An Arizona student has filed a lawsuit against a fraternity and several of its members, alleging that some of its brothers shared nonconsensual intimate video and photos of her and other women on a private Facebook group.
According to the complaint filed in a Florida district court on Wednesday, the woman had a long-distance relationship with one of the fraternity brothers at University of Central Florida Delta Sigma Phi’s chapter in Orlando.
The complaint alleges that in October, he shared intimate videos and images of her, obtained through their relationship, on a secret Facebook page called the “Dog Pound.” The private page was “where fraternity brothers routinely posted electronic video and images of their sexual ‘conquests,’” according to the complaint.
CNN left multiple messages seeking comment from the UCF Delta Sigma Phi chapter and the fraternity’s national alumni association, but has not received a reply. Someone picked up the phone at the UCF chapter and referred inquiries to the national fraternity, which did not immediately respond to emails.
The New York Times reported on Thursday evening that Delta Sigma Phi said it suspended its chapter at UCF.
“While we cannot comment on specific allegations made in the lawsuit, these claims are disturbing and antithetical to our organization’s values and mission,” the fraternity said, according to the Times.
The videos and images posted to the page were allegedly obtained through sexual encounters. Some of the videos and images were of “unsuspecting women,” the complaint says.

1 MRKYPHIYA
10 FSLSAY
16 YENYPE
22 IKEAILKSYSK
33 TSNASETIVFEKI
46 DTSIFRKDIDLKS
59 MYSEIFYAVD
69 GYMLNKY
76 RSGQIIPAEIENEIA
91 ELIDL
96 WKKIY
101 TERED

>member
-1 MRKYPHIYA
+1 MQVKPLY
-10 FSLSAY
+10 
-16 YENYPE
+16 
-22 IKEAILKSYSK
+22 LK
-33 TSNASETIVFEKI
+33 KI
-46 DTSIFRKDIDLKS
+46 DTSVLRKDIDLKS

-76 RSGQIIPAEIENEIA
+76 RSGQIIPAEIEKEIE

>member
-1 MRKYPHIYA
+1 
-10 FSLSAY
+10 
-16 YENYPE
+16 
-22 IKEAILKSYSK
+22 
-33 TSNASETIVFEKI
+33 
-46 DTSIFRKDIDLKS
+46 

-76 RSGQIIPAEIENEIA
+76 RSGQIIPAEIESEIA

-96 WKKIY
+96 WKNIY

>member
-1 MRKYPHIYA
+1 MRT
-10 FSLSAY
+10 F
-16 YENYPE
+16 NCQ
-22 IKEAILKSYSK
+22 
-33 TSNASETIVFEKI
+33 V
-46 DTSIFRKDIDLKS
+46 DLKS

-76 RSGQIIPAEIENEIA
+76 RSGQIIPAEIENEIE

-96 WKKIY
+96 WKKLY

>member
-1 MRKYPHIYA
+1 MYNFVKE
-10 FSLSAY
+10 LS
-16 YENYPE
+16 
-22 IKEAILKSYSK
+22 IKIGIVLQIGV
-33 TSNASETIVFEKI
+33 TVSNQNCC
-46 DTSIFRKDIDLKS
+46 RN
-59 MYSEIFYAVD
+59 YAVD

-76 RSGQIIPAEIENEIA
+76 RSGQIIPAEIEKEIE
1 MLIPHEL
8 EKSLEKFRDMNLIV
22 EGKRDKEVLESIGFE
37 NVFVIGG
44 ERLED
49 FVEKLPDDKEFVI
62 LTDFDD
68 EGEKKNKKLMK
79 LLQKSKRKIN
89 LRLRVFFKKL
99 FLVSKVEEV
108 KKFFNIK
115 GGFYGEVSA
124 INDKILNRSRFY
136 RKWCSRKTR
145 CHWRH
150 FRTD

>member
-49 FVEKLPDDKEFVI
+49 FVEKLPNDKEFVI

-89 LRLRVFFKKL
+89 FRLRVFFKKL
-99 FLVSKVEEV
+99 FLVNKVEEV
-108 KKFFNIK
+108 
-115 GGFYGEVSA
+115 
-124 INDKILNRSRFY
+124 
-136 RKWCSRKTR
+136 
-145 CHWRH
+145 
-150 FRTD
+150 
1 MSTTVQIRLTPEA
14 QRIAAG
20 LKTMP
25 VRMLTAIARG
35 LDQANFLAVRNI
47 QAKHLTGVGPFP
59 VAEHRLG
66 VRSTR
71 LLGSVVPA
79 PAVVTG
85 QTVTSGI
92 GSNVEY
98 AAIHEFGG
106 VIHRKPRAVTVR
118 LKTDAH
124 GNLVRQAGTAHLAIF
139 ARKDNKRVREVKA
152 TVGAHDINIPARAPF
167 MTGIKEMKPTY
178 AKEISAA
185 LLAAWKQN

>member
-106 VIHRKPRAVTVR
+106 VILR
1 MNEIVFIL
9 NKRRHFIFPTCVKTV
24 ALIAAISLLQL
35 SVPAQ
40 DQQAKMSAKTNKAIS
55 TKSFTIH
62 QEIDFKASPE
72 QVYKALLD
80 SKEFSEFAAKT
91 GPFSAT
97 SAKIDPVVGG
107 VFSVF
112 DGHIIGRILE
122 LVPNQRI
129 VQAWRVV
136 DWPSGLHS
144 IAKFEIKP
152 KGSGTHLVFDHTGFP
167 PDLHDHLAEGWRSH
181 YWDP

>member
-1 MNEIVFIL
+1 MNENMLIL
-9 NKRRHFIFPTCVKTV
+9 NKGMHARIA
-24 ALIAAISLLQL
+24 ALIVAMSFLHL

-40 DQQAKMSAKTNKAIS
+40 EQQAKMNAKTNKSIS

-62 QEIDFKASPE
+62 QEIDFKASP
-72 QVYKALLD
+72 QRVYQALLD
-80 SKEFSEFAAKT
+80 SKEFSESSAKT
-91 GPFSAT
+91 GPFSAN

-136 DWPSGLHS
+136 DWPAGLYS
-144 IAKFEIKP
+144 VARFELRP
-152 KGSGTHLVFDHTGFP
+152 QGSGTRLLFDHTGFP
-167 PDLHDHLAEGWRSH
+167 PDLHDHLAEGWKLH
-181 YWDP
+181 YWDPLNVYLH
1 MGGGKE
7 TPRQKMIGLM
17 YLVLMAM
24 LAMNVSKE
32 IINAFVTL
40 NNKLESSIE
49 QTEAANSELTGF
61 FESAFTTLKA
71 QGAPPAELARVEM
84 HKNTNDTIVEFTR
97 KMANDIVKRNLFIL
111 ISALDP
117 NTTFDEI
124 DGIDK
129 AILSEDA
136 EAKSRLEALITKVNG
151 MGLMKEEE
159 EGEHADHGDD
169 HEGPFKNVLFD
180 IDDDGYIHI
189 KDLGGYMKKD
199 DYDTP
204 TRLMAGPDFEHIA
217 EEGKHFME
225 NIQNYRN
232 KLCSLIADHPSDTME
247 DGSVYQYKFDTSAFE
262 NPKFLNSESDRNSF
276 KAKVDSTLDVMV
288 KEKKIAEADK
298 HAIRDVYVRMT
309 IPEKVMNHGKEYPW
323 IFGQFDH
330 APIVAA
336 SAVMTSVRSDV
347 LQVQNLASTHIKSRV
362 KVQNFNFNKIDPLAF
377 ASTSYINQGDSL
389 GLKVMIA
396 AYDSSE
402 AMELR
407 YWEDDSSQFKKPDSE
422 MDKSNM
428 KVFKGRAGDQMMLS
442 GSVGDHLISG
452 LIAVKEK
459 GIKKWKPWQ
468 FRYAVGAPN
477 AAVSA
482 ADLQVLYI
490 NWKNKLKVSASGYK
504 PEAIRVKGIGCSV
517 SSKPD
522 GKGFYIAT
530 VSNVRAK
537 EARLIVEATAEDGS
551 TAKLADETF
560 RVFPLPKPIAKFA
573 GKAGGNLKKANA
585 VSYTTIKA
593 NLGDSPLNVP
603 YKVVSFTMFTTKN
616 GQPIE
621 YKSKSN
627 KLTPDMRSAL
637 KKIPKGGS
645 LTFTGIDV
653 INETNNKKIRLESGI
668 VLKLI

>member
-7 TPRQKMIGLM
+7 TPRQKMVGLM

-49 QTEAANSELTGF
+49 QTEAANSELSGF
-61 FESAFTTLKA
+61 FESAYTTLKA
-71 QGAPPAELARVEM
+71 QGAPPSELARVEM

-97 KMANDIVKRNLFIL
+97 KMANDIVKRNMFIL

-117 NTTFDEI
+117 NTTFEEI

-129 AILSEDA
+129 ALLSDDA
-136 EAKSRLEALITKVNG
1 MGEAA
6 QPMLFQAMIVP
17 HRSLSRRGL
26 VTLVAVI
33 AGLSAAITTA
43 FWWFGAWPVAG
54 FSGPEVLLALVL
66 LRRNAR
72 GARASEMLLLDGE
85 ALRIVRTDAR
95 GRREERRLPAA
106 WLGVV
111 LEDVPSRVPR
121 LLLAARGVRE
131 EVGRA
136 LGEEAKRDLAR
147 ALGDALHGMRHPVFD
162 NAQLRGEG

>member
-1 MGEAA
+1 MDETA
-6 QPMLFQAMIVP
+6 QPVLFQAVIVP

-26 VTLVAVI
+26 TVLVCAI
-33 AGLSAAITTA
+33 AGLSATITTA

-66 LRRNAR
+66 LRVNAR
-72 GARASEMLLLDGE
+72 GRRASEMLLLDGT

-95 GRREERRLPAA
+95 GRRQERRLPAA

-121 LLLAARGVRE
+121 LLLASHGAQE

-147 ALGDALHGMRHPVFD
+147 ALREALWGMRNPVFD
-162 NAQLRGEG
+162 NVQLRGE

While the plaintiff, Kathryn Novak, engaged in consensual sexual activities with him, her partner, Brandon Simpson, recorded at least one instance and shared it without her knowledge, according to the complaint. CNN is seeking comment from Simpson.
Novak is being represented by Michael Avenatti, who is best known as the attorney for adult film star Stormy Daniels.
Avenatti said there have been “a number of women victimized by this and many videos posted.”
“It was something bragged about,” he said of the “Dog Pound” page.
Four other fraternity brothers are also named in the suit; they are believed to have viewed the video of Novak.
The woman is seeking an injunction to prevent the further spread of the content online, as well as at least $75,000 in compensatory, statutory and punitive damages.
University of Central Florida sent the following statement to CNN: “These allegations are contrary to our core values. Although UCF is not a party to the suit, we are gathering information. If anyone believes they may have been impacted in this case, UCF wants to hear from you. Visit www.LetsBeClear.ucf.edu to learn about options for filing a report and seeking assistance.”
The complaint alleges that UCF permitted the culture that allowed the incident to occur, but the school is not named in the lawsuit.
CNN attempted to reach the Delta Sigma Phi national organization, as well as its UCF chapter, but was unable to get any comment.
The use of a private Facebook page and other online sites to spread nonconsensual pornography – which is also commonly referred to as “revenge porn” – isn’t a new phenomenon. Closed Facebook groups were at the center of a Penn State fraternity case, in which men were allegedly posting compromising pictures of women on a private Facebook page, as well as a nude photo scandal involving the Marines.
While Facebook has been working to help combat the spread of revenge porn, it also is grappling with hidden groups that share content that could violate its standards.
The company has a ban on nudity on its platform, and Facebook says it removes intimate images that are not consensually shared as it becomes aware of them. Content moderation is also a volume issue; millions of content reports flood its system weekly.
One in eight American social media users has been a target of nonconsensual pornography, according to a 2017 study conducted by the Cyber Civil Rights Initiative.